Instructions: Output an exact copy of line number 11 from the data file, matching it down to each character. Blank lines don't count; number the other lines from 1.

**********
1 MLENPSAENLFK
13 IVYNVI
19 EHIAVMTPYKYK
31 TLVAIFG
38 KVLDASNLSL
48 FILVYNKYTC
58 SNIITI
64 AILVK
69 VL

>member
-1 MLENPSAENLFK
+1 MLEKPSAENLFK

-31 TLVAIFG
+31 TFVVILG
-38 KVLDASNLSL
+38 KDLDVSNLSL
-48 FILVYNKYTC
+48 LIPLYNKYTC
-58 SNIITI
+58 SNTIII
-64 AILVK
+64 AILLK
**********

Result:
-1 MLENPSAENLFK